*$10 million.

    The Firm is I, A, 2, b, I, $10 million.


  8. says:

    Excellent read! suspenseful,entertaining,great plot twist,good character development and nice depth..recommend to all (paperback!)

  9. says:

    I have scant memories of this thriller that was quickly turned out as a movie by the Hollywood machine. I think it was entertaining and at the time a bit of a renegade book in the US which did not really have this kind of lawyer thriller fiction at the time if my memory serves (Law & Order was not yet on TV - lots of cop shows, not so many lawyer ones) so I have no idea now, 30 years later how interesting this book would be to re-read...

  10. says:

    Mitch McDeere is near the top of his Harvard Law School graduating class and can virtually have his pick of jobs with high-powered Wall Street firms. But at the last minute, he agrees to an interview with a small Memphis firm, Bendini, Lambert & Locke. The firm's search committee has carefully vetted Mitch and has selected him as their number one draft pick for the year. They bring Mitch and his wife Abby to visit Memphis and make him an offer that is too good to refuse.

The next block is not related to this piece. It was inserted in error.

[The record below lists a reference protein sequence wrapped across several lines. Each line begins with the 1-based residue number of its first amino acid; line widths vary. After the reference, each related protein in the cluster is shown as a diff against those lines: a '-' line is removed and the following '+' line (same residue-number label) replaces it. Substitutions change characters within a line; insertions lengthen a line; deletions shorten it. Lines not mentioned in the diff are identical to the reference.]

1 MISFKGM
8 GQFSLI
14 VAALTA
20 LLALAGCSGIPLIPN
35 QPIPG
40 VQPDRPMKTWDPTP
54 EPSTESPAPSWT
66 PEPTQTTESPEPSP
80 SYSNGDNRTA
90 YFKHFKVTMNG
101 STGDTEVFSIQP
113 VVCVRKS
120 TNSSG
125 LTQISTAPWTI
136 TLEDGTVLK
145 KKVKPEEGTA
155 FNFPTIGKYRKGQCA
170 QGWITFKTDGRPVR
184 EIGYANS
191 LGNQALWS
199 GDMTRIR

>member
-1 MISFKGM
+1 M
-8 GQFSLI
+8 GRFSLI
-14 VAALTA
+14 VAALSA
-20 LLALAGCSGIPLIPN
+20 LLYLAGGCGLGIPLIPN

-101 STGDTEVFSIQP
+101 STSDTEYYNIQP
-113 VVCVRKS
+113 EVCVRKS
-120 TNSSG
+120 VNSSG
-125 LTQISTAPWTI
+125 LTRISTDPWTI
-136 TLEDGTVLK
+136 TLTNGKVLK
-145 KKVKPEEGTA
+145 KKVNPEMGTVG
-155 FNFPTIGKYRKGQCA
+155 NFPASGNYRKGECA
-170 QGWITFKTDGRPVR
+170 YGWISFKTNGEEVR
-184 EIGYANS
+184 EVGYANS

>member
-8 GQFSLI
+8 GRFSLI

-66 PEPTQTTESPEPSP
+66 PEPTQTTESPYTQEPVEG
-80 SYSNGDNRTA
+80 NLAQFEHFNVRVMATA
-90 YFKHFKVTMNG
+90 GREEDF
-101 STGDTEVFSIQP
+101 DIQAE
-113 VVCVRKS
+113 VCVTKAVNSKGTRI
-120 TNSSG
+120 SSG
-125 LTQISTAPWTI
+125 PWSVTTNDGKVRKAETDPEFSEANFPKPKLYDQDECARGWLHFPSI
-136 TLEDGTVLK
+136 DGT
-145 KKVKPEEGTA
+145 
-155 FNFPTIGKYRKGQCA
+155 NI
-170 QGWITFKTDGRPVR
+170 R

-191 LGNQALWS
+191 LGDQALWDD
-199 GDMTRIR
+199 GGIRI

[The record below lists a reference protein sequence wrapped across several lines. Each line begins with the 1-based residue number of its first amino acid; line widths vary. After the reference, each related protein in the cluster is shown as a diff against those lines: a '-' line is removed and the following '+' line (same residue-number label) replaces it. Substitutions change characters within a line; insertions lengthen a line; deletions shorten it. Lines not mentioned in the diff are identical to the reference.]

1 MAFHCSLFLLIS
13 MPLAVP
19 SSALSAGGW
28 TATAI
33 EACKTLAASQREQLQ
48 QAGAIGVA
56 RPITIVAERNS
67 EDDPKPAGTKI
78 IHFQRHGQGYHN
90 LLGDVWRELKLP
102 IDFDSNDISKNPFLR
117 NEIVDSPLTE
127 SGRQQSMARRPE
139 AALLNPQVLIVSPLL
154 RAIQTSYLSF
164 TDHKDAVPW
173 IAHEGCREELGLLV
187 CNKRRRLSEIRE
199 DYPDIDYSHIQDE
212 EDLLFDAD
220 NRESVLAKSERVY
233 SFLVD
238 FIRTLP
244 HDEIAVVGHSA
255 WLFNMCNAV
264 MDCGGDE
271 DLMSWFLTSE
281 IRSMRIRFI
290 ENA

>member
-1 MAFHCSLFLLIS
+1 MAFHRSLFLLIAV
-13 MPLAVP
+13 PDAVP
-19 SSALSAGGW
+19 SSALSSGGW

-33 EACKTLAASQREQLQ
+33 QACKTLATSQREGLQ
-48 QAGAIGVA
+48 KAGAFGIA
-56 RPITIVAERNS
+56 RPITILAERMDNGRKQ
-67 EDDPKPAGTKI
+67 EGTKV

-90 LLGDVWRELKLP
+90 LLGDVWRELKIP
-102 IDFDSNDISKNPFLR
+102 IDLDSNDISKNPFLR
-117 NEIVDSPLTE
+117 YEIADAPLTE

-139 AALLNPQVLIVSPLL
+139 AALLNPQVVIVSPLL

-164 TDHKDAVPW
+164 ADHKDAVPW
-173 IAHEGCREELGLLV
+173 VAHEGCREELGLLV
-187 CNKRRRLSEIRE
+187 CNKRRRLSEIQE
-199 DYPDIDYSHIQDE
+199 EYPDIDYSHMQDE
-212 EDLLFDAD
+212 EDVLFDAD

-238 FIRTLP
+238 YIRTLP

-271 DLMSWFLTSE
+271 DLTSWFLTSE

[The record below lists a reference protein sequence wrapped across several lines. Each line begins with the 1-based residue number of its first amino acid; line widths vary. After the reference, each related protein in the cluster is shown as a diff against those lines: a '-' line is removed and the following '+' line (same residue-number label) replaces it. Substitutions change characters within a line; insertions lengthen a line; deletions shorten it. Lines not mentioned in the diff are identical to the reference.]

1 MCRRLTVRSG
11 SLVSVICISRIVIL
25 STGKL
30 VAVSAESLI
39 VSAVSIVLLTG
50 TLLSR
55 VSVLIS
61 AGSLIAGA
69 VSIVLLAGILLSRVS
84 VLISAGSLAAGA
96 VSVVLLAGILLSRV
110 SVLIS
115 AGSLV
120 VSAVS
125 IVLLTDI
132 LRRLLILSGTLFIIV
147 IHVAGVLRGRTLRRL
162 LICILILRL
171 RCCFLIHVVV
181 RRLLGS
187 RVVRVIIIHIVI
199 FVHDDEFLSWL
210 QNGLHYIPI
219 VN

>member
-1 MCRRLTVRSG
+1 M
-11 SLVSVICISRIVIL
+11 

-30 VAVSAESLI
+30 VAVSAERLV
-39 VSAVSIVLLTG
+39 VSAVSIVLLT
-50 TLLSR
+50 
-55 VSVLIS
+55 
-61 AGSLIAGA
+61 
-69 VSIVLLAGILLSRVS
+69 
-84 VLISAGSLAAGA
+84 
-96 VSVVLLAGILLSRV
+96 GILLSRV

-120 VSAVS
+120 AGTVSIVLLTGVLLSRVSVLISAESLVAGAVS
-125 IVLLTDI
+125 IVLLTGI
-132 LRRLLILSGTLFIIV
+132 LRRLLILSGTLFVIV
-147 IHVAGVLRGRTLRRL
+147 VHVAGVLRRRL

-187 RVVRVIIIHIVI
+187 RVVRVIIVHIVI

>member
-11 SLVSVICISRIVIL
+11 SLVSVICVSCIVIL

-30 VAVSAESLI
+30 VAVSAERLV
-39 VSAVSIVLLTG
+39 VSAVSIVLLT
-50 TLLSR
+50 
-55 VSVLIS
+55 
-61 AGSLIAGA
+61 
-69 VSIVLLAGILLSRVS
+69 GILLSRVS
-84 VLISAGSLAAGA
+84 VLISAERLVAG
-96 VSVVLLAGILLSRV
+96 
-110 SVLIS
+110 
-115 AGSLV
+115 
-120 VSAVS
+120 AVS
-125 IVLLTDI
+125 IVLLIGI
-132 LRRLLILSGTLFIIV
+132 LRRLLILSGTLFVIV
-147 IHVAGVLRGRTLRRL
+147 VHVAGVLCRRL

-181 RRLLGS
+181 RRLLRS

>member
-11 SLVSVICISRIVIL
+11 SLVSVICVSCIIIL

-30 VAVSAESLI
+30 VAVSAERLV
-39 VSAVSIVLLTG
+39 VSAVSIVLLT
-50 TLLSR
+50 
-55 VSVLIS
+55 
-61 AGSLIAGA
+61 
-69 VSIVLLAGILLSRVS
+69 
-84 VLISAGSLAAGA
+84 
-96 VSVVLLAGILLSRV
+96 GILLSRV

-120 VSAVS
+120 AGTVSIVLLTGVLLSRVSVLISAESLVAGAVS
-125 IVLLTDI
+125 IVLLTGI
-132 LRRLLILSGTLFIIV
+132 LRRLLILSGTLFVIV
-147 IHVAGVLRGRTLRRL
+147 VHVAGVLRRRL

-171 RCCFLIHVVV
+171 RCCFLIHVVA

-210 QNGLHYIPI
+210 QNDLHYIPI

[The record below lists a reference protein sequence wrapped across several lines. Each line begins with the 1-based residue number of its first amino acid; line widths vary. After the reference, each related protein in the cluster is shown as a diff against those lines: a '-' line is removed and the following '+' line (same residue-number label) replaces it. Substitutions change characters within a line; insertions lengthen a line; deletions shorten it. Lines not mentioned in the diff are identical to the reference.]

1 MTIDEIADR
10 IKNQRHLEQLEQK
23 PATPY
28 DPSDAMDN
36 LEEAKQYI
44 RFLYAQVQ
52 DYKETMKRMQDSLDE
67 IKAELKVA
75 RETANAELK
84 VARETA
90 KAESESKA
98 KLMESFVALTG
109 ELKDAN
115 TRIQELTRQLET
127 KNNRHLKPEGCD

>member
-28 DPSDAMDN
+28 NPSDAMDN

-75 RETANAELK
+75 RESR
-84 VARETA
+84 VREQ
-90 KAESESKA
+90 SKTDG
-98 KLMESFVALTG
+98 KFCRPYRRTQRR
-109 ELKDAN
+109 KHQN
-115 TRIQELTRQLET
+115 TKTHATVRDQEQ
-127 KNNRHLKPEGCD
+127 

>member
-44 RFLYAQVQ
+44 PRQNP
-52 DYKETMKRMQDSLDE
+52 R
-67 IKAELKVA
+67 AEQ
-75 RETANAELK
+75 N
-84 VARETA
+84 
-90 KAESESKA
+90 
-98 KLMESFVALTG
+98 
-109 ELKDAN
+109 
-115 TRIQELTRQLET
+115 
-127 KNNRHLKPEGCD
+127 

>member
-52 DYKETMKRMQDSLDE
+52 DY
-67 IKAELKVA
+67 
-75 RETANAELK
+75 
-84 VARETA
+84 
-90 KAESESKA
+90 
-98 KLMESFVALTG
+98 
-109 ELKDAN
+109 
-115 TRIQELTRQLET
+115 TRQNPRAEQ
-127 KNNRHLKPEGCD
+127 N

Mitch accepts the offer and is determined to be the hardest-working, most successful associate that B,L&L has ever seen. But he doesn't even have his feet on the ground before two of the other associate die in an apparent diving accident. Shortly after this tragedy, Mitch is contacted surreptitiously by and FBI agent who tells him that the deaths were not accidental and that no lawyer has ever left the firm alive.

    The FBI insists that Mitch's new firm is a wholly-owned subsidiary of the mob. The Fibbies want McDeere to become their inside informant to help them bring down the firm. If he won't, the agents tell him that when the firm does go down, Mitch will be convicted as a willing participant in the firm's illegal activities.

    McDeere is obviously caught between a rock and the proverbial hard place: If he doesn't help the FBI, he's going to wind up in jail, but if he does, he could wind up in the grave. The only way out is for Mitch to prove that he's smarter and more resourceful than either the FBI or the mob.

    This is an engrossing story with appealing characters. Grisham gleefully describes the inner workings of a law office while at the same time weaving an exciting tale that ends with a great climax. It's not a legal thriller in the traditional sense in that it does not involve any courtroom scenes, but it provides plenty of thrills everywhere else.